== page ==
U.S. Senate candidates go country at Farmfest The candidates for Minnesota's U.S. Senate seat sparred over agriculture policy today at Farmfest near Redwood Falls. Republican Mark Kennedy and Democrat Amy Klobuchar both said it may be a good idea to extend current federal agriculture programs instead of writing a new farm bill next year. They disagreed over which one is the true friend of the farmer.5:20 p.m.
Task force assesses drought situation Rain has been falling in parts of the state, and it's helping, but it isn't enough yet to quench the state's drought. At a meeting Tuesday of the State Drought Task Force, members concluded that, despite the recent precipitation, not much has changed across the state in the past two weeks.5:23 p.m.
How chaotic would CHAOS be for Northwest? Northwest Airlines flight attendants have set the clock ticking toward a possible strike, one day after union members rejected a negotiated package of pay and benefit cuts. The union says on Aug. 15 its members will begin a strategy of intermittent work stoppages, called CHAOS, designed to confuse airline management, and lead travelers to book elsewhere.5:48 p.m.
Dr. Jon Hallberg on sports doping Tour de France champion Floyd Landis is expected to learn the results of his "B" sample doping test Saturday. If the sample confirms the positive result of his first test, Landis could be stripped of his title and banned from the sport for two years.6:20 p.m.
National Public Radio Stories
Porches Knit Together New Urbanist Communities
New Urbanism advocates communities with small-town-like layouts that encourage walking and decrease reliance on cars. The front porch, which had gone out of vogue after World War II, has played a key role in fostering community in such developments.
Tweens and Media: What's Too Adult?
From ads to music, the airwaves and circuits are filled with messages and images about sex. Tweens -- kids roughly between the age of 8 and 12 -- are especially vulnerable to these suggestions, since they are what marketers call "age aspirational."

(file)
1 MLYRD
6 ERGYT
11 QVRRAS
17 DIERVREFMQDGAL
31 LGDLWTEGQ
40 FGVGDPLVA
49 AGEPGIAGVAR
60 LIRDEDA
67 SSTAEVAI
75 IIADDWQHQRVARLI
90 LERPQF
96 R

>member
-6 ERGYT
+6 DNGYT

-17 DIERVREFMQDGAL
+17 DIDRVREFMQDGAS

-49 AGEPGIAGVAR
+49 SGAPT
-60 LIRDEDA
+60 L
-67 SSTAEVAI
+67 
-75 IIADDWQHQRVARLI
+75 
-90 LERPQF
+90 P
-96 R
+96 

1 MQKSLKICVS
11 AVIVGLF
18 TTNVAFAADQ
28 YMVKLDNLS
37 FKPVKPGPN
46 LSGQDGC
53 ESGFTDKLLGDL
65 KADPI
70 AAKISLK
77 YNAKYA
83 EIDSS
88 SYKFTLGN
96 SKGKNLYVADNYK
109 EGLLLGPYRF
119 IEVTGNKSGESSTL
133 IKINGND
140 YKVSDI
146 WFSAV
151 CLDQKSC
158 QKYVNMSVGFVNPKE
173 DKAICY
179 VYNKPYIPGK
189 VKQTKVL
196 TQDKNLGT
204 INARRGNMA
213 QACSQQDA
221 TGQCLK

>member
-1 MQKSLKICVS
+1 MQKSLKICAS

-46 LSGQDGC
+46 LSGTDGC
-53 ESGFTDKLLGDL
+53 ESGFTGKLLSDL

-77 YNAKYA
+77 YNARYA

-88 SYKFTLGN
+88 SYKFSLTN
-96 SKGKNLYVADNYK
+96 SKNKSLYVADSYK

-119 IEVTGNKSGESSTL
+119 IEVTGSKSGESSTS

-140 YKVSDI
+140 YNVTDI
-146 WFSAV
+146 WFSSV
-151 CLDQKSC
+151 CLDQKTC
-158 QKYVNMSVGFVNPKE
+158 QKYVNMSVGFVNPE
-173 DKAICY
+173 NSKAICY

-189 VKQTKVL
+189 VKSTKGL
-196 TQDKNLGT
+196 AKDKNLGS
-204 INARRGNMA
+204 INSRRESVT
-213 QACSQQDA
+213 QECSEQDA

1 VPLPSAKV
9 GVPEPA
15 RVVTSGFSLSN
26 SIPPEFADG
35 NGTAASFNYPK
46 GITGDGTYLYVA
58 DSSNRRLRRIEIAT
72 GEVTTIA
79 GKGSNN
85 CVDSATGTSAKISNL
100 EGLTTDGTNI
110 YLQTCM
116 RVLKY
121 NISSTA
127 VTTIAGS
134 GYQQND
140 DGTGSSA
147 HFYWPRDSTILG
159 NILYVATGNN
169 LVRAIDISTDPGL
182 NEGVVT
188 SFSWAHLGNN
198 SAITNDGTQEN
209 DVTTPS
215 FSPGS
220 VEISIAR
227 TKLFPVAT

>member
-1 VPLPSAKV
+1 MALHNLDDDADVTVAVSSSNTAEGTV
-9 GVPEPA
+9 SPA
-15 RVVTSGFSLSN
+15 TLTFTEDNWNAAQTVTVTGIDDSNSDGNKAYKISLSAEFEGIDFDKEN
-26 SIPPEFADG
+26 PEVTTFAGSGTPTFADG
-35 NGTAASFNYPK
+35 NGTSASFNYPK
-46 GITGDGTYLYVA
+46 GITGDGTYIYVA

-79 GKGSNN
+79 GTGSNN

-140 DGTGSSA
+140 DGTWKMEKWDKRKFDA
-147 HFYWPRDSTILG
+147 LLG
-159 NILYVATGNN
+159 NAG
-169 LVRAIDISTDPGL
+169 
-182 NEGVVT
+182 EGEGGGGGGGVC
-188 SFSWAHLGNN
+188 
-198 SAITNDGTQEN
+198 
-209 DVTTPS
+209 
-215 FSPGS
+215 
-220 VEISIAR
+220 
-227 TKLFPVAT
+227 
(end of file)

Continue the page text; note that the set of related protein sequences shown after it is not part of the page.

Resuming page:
Fierce Fighting Marks Mideast Conflict
Thousands of Israeli ground forces pouring into southern Lebanon are meeting strong resistance from Hezbollah guerrillas. Israeli Prime Minister Ehud Olmert says an immediate cease fire is not in Israel's best interest.
Christian Village Caught in the Crossfire
Christians in the southern Lebanese village of Ein Abel are trapped between combatants Israel and Hezbollah. Guerrillas have fired rockets from just outside the village, drawing Israeli return fire. Parts of Ein Abel are in ruins.
Syria, Iran Wild Cards in Mideast Diplomacy
A "marriage of convenience" between Syria and Iran is likely to complicate diplomatic efforts to halt fighting between Israel and Hezbollah. Many observers feel there can be no peace deal without Iran and Syria's consent.
Fidel or Raul? Simmering Debate Nears a Boil
Raul Castro, 75, now holds power in Cuba as older brother Fidel Castro recovers from surgery. The development has intensified power struggles in Havana between two sets of loyalists: Fidelistas and Raulistas.
'Cuba Is Right There for Me'
For many who fled Castro's Cuba -- even those who were small children at the time -- the island nation still holds powerful memories decades later. One woman now living in Lexington, Mass., finds her thoughts turning often to a doll she left behind.
Buy the House, Lease the Land
Community land trusts allow first-time buyers to have a house while merely leasing the land it occupies. A trend familiar to towns such as Burlington, Vt., and Boulder, Colo., is spreading nationwide as big cities -- such as Seattle and Chicago -- try to hold on to middle-class homeowners.
Ink Makes Boiling Eggs a 'Timeless' Process
A special ink coating may allow boiled-egg lovers to toss out their timers. The ink reflects how fully the egg has been cooked: soft, medium or hard. Angie McGrandles of the British Egg Information service tells Melissa Block how it works.